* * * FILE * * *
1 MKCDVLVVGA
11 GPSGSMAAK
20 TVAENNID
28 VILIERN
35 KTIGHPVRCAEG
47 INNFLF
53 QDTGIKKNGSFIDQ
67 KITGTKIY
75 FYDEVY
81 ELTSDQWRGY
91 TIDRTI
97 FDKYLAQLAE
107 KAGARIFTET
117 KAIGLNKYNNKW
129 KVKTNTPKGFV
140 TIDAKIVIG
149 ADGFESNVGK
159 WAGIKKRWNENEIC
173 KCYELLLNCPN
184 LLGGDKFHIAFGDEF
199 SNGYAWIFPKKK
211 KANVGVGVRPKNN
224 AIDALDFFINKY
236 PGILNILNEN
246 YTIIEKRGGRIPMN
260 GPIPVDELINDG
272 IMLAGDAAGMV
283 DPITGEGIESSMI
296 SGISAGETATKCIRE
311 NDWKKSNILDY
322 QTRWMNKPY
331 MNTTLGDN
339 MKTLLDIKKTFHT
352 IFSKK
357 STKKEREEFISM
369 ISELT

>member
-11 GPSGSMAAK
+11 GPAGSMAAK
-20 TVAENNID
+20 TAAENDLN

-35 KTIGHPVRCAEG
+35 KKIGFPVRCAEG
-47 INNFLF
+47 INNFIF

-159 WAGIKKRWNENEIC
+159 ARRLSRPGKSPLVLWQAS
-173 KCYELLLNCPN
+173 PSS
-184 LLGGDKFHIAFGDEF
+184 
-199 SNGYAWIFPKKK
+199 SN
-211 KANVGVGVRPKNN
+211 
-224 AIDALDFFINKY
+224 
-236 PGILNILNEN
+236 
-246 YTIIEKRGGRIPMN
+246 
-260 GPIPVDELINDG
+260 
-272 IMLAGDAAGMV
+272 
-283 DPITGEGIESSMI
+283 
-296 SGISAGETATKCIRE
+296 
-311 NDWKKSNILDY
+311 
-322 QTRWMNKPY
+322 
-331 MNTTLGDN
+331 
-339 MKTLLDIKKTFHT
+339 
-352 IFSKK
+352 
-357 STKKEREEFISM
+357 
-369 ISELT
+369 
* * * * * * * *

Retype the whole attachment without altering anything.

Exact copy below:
1 MKCDVLVVGA
11 GPSGSMAAK
20 TVAENNID
28 VILIERN
35 KTIGHPVRCAEG
47 INNFLF
53 QDTGIKKNGSFIDQ
67 KITGTKIY
75 FYDEVY
81 ELTSDQWRGY
91 TIDRTI
97 FDKYLAQLAE
107 KAGARIFTET
117 KAIGLNKYNNKW
129 KVKTNTPKGFV
140 TIDAKIVIG
149 ADGFESNVGK
159 WAGIKKRWNENEIC
173 KCYELLLNCPN
184 LLGGDKFHIAFGDEF
199 SNGYAWIFPKKK
211 KANVGVGVRPKNN
224 AIDALDFFINKY
236 PGILNILNEN
246 YTIIEKRGGRIPMN
260 GPIPVDELINDG
272 IMLAGDAAGMV
283 DPITGEGIESSMI
296 SGISAGETATKCIRE
311 NDWKKSNILDY
322 QTRWMNKPY
331 MNTTLGDN
339 MKTLLDIKKTFHT
352 IFSKK
357 STKKEREEFISM
369 ISELT

>member
-11 GPSGSMAAK
+11 GPAGSMAAK
-20 TVAENNID
+20 TAAENDLN

-35 KTIGHPVRCAEG
+35 KKIGFPVRCAEG
-47 INNFLF
+47 INNFIF

-159 WAGIKKRWNENEIC
+159 ARRLSRPGKSPLVLWQAS
-173 KCYELLLNCPN
+173 PSS
-184 LLGGDKFHIAFGDEF
+184 
-199 SNGYAWIFPKKK
+199 SN
-211 KANVGVGVRPKNN
+211 
-224 AIDALDFFINKY
+224 
-236 PGILNILNEN
+236 
-246 YTIIEKRGGRIPMN
+246 
-260 GPIPVDELINDG
+260 
-272 IMLAGDAAGMV
+272 
-283 DPITGEGIESSMI
+283 
-296 SGISAGETATKCIRE
+296 
-311 NDWKKSNILDY
+311 
-322 QTRWMNKPY
+322 
-331 MNTTLGDN
+331 
-339 MKTLLDIKKTFHT
+339 
-352 IFSKK
+352 
-357 STKKEREEFISM
+357 
-369 ISELT
+369 